With Higher College Costs, More People Buy Tuition Insurance
As the cost of college continues to increase, tuition insurance is becoming more popular amongst families.
If a student drops out of college partway through a semester, they can lose the money they paid for tuition and fees. But in recent years, more people are paying for tuition insurance.
Tuition insurance can protect families if their child drops out of college after the school’s deadline to obtain tuition reimbursement – typically at the semester’s midpoint.
For example, Vanderbilt University will reimburse part of a student’s tuition and room and board until about halfway through the semester. A student who drops out after that time won’t receive anything back. However, with tuition insurance, 80 percent of the $59,000 for tuition and housing can be reimbursable. The insurance can cost about $530, Chris Cook, who oversees Vanderbilt’s students’ financial accounts, told The Wall Street Journal.
These types of plans don’t cover everything. They usually cover students who leave school for medical reasons, but not for academic or disciplinary issues.
Demand for tuition insurance is rising partially from increasing college costs. The average published tuition and fees for a private college per year was $34,740 in 2017, according to the College Board.
More people are also opting for tuition insurance because of the increase in mental-health issues among college students, The Wall Street Journal reported. Parents are concerned their kids will struggle when they’re away from home. Students are also feeling greater pressure to perform and 61 percent sought counseling, according to a 2016 survey by the American Psychological Association.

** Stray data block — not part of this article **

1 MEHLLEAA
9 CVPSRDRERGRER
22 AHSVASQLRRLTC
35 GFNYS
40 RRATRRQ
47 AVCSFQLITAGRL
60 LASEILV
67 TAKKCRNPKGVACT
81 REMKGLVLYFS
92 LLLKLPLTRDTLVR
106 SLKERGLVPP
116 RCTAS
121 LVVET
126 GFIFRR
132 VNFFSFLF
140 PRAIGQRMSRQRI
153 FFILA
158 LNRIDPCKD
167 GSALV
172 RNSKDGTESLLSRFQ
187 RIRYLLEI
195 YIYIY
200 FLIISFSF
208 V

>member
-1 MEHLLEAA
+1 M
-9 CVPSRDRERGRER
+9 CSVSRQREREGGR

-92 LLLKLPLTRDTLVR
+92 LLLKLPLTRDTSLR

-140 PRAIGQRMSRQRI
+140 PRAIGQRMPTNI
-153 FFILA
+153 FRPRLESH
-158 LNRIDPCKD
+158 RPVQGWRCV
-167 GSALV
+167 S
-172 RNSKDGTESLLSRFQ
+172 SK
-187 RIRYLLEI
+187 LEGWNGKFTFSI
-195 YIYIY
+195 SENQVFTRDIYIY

In 2017, about 70,000 U.S. policies had been written, up from 20,000 five years ago, John Fees, co-founder of GradGuard, a seller of tuition reimbursement insurance, told The Wall Street Journal. He said the increase is because the rising cost of college means that most families can’t afford to lose tens of thousands of dollars. The losses can be big, whether tuition was paid for in cash or with student loans.
Many companies offer tuition insurance, with premiums around 1 percent of the school’s cost. For a school costing $20,000 per semester, that comes to around $200. According to The Wall Street Journal, at least 200 schools currently work with insurers to cover families and students when they pay a tuition bill.
Liberty Mutual Insurance began offering tuition-reimbursement policies this year, partially due to demand. Michele Chevalier, a Liberty Mutual senior director, told The Wall Street Journal that families aren’t often aware they won’t get a refund if they miss the school’s deadline.
Tuition insurance has its share of detractors. One college financial adviser said she told clients not to get the insurance because she thinks it’s usually unnecessary. She instead stresses the importance of paying attention to the school’s reimbursement deadlines, especially if a child has a mental health challenge, so they can get their money back.
Author: Debbie Baratz
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